Organic baby clothes sound fancy, but what does it actually mean for clothes to be organic and are they really worth it? Unlike food or body products, clothes don't come with a more detailed table of contents... should they?
The organic clothing trend has been gaining momentum over the last decades, in large part due to increased attention to the toxic chemicals found in some fabrics. One of the best-known examples is the discovery in 1970s that Tris, a flame retardant used in children’s pajamas, was shown to be mutagenic (i.e., gene altering). As a result of this finding, its use in baby clothing was promptly prohibited by the federal Consumer Product Safety Commission [1, 2]. Despite the move to eliminate Tris from baby clothes more than 40 years ago, other toxic chemicals continue to be used in fabrics for children, as highlighted in a recent NewYork Times article .
Do organic fabrics matter for baby clothing? In order to address this issue, we broke it down into three questions below and conducted a detailed scientific literature research to find answers for you:
In short, the answer is “yes.” The clothing industry is loosely regulated and lacks a unifying control body, like the FDA. The process of manufacturing clothing is complex: from raw material to production to storage, the majority of fibers used in clothes are treated with a long list of chemicals [4,5], which can remain in clothing through its journey to store shelves and eventually your home. A series of independent investigations, including ones by Greenpeace , by the Swedish government , and by independent university research laboratories across the world [8-11] found a broad range of hazardous chemicals in baby clothing across different origins of manufacturing, brands, retailers, and geographies. Research by the University of Stockholm found that several substances related to health risks make it to the clothes we buy and that even after washing, some of these substances remained to a high degree in the clothes, becoming a potential source of long-term dermal exposure .
Here again, the answer is “yes.” The absorption of chemicals from clothes through skin has been shown to be a meaningful pathway for human exposure to a wide range of chemicals, including ones known to be toxic [13-16]. Moreover, babies are even more susceptible to absorption of substances from clothing than adults, because their skin is thinner, and the ratio of skin surface area to body weight is relatively high for babies vs adults .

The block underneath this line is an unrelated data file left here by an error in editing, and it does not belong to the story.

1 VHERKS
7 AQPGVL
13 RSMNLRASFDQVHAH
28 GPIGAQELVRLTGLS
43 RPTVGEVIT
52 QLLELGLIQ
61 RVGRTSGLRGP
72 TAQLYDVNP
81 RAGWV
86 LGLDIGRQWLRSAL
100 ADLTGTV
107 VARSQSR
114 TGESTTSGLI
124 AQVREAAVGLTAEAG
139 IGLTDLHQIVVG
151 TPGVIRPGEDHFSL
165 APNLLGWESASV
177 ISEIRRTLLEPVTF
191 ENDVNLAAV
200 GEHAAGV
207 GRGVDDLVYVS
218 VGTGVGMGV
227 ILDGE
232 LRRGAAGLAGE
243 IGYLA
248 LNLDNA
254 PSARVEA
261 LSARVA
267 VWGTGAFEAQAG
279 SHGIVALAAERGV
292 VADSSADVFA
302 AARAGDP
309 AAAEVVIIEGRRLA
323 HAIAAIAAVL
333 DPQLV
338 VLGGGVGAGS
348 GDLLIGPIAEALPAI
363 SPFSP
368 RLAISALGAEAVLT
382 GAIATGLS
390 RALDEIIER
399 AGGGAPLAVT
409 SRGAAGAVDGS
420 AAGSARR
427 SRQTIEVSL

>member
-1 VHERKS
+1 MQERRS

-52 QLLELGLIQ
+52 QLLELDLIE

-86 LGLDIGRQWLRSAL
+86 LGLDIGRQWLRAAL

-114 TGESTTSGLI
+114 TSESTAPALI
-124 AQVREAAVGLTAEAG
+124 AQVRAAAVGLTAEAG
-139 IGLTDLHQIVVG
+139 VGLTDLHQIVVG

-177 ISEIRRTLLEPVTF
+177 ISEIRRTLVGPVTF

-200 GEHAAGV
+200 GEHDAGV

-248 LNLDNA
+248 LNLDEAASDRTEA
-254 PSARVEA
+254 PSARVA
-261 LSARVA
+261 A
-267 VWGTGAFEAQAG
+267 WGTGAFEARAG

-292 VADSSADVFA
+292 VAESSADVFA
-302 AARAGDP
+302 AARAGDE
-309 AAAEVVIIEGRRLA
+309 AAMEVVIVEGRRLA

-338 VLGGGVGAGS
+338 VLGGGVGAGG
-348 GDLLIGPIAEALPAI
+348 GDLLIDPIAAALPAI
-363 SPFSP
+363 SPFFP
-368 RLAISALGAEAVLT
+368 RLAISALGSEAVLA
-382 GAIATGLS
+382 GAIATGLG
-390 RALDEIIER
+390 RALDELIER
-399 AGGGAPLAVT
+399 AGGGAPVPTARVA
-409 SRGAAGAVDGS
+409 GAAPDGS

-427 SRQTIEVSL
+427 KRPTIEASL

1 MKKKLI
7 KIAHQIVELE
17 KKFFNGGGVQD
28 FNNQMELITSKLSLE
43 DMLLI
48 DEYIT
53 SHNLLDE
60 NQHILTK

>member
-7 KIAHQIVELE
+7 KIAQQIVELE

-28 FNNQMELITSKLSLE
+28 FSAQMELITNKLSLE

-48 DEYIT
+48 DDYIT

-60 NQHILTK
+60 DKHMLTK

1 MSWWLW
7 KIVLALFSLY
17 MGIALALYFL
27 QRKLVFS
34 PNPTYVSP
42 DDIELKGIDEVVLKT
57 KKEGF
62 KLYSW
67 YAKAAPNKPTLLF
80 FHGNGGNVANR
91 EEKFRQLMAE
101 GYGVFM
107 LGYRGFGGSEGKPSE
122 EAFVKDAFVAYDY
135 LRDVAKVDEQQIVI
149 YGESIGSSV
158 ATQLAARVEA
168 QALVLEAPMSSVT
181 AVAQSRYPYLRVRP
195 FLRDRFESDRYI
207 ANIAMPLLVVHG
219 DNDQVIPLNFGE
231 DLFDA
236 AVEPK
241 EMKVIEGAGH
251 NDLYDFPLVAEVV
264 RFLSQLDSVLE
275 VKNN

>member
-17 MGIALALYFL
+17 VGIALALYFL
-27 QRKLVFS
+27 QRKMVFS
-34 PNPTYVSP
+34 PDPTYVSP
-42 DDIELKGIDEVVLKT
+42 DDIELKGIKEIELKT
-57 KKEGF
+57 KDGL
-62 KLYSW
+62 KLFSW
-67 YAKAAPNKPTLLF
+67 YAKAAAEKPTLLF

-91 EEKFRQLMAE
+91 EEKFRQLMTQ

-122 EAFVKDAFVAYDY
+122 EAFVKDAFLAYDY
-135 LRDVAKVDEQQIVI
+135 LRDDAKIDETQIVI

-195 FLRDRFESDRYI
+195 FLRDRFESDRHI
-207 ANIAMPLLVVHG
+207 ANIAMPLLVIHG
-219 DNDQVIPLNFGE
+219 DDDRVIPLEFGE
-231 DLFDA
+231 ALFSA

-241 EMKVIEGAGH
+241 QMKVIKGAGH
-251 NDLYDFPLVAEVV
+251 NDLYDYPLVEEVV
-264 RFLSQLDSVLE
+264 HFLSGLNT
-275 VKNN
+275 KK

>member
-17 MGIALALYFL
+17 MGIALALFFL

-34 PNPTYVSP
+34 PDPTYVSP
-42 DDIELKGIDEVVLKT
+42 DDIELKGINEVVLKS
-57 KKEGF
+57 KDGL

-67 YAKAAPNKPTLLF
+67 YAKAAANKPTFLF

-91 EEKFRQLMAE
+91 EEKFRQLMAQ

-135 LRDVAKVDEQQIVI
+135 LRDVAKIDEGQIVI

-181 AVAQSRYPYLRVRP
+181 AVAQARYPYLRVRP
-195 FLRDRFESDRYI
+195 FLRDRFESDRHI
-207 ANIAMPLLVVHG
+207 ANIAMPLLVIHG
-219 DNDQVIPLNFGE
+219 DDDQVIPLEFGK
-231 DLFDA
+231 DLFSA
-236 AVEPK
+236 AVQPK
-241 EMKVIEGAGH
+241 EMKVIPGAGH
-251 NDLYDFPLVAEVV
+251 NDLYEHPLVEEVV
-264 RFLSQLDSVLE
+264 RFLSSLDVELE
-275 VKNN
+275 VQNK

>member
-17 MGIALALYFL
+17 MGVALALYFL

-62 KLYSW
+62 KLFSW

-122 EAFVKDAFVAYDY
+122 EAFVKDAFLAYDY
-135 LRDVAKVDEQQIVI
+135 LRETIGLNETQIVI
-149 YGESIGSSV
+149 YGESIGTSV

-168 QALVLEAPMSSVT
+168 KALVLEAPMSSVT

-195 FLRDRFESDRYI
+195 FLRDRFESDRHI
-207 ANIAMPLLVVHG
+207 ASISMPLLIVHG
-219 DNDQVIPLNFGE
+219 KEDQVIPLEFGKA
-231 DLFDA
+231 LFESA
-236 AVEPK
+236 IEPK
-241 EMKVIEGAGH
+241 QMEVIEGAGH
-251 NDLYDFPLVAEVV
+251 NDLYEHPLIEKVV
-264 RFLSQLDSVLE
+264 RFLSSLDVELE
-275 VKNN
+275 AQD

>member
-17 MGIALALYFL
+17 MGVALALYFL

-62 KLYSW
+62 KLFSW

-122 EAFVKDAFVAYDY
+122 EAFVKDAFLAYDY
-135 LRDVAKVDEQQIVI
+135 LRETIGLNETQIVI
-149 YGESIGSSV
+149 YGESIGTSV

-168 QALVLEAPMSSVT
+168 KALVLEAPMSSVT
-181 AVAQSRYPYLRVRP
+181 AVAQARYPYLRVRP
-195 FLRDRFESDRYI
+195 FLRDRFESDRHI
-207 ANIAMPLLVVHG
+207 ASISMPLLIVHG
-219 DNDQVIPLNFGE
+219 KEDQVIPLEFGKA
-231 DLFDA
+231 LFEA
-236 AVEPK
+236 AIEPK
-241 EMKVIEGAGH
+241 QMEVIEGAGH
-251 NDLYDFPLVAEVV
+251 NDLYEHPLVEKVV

While more research is needed to answer this question with more precision, current evidence indicates that the answer is “yes, to some extent.” The two types of health risks posed by exposure to chemicals in textiles are (A) long-term health effects (e.g., from carcinogenic compounds or endocrine disruptors) and (B) contact allergies. While some reports suggest that long-term health effects in babies due to chemicals in clothes are unlikely , not enough studies have been conducted to draw a clear conclusion [19, 20]. The case of allergic contact dermatitis is somewhat clearer. Despite once being considered rare in children, the number of cases of allergic contact dermatitis among babies has been growing [21, 22]. However, the full extent of contact dermatitis in children is still difficult to assess and has been poorly investigated , in part due to the difficulty  and potential delay  of the diagnosis.
Below we dive into what 'organic' means and doesn't mean, why a certification makes a difference when it comes to baby clothes, and some important considerations when deciding whether to go with organic or not (because let's be honest, organic doesn't always come cheap!).
The 'organic' label on clothing means that (A) no pesticides were used during the farming stage of the fabric and (B) clothes are made from natural fabrics, such as cotton, wool, silk. However, organic clothes do not need to contain 100% organic textiles  and can contain some synthetic materials like polyester, nylon, spandex, and acrylic fibers.
The ‘organic’ label does not address the presence of chemicals introduced during manufacturing. That means that even the purest organic cotton can turn into a final product manufactured with harsh chemicals through bleaching, dying, or the introduction of wrinkle resistant or water-repellent properties, etc.
Look for Global Organic Textile Standard (GOTS) certification on baby clothes you buy. The GOTS certification considers both fiber source and every step of production from farm to the finished baby clothes on store shelves .
What GOTS certification addresses:
As with any product for YOUR baby, the decision is YOURS.
Don’t feel pressured to go with the popular choice. Instead, understand what you’re deciding between.
Key things to think about when choosing between GOTS-certified vs organic vs regular baby clothes:
1. Are you concerned with your baby’s potential exposure to toxic chemicals?
2. Are you willing to / can you pay the premium on certified organic clothes?
Check out our curated selection of the highest-quality organic baby clothes and accessories.
We carefully curate products and standardize product details so you can easily choose what is important for you - eg, certification, eco-friendliness, and types of ingredients. Enjoy shopping with Leleki!